The other side. . .

A lot has been on my mind lately.

Two recent events are weighing heavily on my heart, so I figured I’d share my thoughts on them.

The first hits close to home because, well, it’s geographically quite close to home.

I was born and raised in the shadow of New York City, and I still live within an hour of Manhattan Island. The city has come under the spotlight due to the Eric Garner incident on Staten Island and the ensuing city-wide protests. I won’t bother going into any of the details regarding the protests because, quite frankly, if you don’t already know, you’re probably not interested in what’s happening in the world these days.

The second hits close to home because it concerns my alma mater.

I went to school at a “Bible college” called Bob Jones University. (I’ve written a bit about my experience at that school here.) Since this particular event isn’t sweeping national news, I’ll go ahead and describe a little bit about what’s taking place there.

A few years ago, several churches came under fire following a 20/20 report exposing a child-abuse cover-up at an Independent Fundamental Baptist (or Independent Baptist Fundamentalist, the identifiers are interchangeable) church (Henceforth, IFB). You can watch that story here.

The pastor who orchestrated the cover-up, Chuck Phelps, was on the Board of Trustees at Bob Jones University at the time. A number of students and alumni, organized by then-current student Christopher Peterman, were bothered by the fact that the university maintained Phelps as a board member. Peterman put together the first ever silent protest on the campus of Bob Jones University, an unprecedented act at the time, especially considering the fact that all who participated in the protest were risking expulsion from the university.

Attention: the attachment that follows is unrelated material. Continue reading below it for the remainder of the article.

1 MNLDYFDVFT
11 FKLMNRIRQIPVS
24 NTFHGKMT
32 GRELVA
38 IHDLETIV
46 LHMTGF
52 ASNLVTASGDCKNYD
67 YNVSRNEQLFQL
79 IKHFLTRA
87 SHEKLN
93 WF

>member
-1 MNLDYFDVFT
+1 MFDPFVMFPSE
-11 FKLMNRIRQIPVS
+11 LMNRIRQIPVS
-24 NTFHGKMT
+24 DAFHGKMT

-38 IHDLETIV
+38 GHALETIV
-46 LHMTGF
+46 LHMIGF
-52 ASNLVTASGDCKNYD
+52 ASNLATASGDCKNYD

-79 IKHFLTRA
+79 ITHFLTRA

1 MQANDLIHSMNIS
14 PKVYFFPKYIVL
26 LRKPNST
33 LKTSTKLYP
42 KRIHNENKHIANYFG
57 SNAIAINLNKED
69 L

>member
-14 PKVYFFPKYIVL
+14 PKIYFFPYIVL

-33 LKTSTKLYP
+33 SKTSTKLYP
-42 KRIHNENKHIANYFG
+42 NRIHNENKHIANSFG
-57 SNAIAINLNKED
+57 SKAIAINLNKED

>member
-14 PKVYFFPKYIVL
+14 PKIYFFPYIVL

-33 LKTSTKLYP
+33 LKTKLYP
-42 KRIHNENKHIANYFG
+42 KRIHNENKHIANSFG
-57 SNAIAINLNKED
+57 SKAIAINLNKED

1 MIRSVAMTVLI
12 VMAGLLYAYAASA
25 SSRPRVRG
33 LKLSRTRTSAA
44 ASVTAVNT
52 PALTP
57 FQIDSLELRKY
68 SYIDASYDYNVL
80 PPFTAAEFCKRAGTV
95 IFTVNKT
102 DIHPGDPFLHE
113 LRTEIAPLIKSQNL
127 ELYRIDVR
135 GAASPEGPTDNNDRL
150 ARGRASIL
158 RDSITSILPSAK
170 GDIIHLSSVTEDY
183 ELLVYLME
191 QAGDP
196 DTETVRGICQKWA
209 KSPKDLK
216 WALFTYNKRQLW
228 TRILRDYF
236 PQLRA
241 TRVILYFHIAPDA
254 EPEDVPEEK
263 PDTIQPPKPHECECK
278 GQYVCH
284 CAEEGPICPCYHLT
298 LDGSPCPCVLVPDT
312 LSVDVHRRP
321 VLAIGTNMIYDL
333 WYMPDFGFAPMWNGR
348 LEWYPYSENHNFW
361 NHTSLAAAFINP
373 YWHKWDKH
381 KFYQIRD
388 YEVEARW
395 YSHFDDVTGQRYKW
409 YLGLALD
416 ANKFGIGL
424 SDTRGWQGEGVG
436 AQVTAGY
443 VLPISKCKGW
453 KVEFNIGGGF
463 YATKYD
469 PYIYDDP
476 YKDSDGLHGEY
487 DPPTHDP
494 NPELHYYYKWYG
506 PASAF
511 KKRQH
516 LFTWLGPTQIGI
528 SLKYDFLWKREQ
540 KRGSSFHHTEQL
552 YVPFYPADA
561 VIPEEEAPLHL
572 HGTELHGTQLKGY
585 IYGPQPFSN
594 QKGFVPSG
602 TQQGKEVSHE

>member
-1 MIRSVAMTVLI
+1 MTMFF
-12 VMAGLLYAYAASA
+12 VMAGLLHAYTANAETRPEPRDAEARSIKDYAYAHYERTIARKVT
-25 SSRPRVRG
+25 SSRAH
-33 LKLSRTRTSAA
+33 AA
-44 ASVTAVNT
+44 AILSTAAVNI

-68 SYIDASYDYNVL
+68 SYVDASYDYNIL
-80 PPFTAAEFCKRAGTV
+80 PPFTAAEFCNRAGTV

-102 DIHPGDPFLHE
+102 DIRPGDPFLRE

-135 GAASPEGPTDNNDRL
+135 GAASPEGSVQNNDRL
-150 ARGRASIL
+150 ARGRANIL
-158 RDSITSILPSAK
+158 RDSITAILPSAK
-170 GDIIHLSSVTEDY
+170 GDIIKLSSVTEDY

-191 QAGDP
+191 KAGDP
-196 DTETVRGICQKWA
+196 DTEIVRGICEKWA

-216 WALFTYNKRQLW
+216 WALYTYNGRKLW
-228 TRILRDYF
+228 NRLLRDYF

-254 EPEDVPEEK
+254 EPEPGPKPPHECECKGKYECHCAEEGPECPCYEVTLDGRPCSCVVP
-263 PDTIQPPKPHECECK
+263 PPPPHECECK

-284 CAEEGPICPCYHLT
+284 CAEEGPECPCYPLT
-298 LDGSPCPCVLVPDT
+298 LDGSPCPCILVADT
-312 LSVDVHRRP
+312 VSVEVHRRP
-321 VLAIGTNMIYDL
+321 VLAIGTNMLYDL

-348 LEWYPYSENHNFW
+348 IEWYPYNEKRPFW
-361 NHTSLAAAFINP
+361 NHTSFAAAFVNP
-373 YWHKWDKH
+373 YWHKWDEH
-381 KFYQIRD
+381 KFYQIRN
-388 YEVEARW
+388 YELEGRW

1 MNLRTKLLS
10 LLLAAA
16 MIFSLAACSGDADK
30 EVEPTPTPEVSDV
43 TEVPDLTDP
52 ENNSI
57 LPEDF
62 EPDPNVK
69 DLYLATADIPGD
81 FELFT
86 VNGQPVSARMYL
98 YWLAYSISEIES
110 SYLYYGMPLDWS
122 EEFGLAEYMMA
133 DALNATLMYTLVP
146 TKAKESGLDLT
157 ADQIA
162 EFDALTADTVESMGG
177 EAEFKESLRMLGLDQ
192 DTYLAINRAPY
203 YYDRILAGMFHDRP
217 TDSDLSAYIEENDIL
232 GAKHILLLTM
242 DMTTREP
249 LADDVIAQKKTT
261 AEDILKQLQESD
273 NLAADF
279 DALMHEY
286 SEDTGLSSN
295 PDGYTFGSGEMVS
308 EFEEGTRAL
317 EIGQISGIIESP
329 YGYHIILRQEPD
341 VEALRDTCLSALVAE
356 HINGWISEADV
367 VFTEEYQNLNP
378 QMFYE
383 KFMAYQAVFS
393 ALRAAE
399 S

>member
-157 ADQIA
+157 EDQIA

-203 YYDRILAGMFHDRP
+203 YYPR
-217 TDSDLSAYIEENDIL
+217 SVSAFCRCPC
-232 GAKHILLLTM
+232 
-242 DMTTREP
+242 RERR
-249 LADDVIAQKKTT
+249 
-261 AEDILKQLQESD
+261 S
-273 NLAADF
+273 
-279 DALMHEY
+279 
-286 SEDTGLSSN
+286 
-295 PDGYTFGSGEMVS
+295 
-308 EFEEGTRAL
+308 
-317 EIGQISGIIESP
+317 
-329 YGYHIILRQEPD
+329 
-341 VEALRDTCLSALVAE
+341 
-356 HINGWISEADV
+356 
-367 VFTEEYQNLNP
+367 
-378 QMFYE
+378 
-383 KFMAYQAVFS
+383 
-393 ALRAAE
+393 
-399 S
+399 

This was the beginning of a series of events that uncovered a highly unusual sex abuse scandal spanning several decades with Bob Jones University at the center of it all. The university hired GRACE, a watchdog group that investigates instances of sexual abuse in Christian organizations, to look into reports of sexual abuse related to the school. GRACE published their investigation report last week. I won’t go into any more detail on this because the details aren’t relevant to what I’m trying to get at. If you’re interested in the story, you can read this article by the New York Times, this incredible piece by Al Jazeera, and this insightful and helpful (though understandably emotional and cynical) blog series from a former Bob Jones University student and school victim abuse survivor.

Here’s my point. These events have become what they are because of people’s unwillingness to see through the eyes of the oppressed. Why is there such a divide between whites and blacks in our country? Because few are willing to look at life from the perspective of those who are oppressed.

Put yourself in their shoes. What are their struggles? What makes them angry? Why do you think it makes them angry? Would that make you angry if you were on the receiving end?

Now, why has the sex abuse scandal at Bob Jones University become such an issue? Because no one was willing to look at the abuse from the perspective of the abused.

What are their struggles? What makes them scared? Why do you think they’re scared? Would that make you scared if you were in their position?

It’s Christmastime. The incredible story that we celebrate this time of year is about someone who left his place of privilege and comfort and put on the skin of the oppressed. It’s not just that he left heaven and became human. He left a cosmic throne and entered a blue-collar family.

Then he suffered incredible abuse and humiliation. And then he forgave his abusers. He didn’t ask them for forgiveness as one preacher advised an abuse victim to do. Why? Because victims don’t have to ask forgiveness of their offenders. There’s nothing to forgive. “Please forgive me for your terrible act that severely damaged me.” It just doesn’t make sense.

I have to admit, I can’t conclude this post the way I wanted to. I’ll leave it here because the more I think about my alma mater, the angrier I get, and my emotion is obscuring where I think this post should go.

But I’m not going to leave this unpublished either because I think there’s something here we can all take to heart. I wonder what would happen if we all looked at life from someone else’s perspective.

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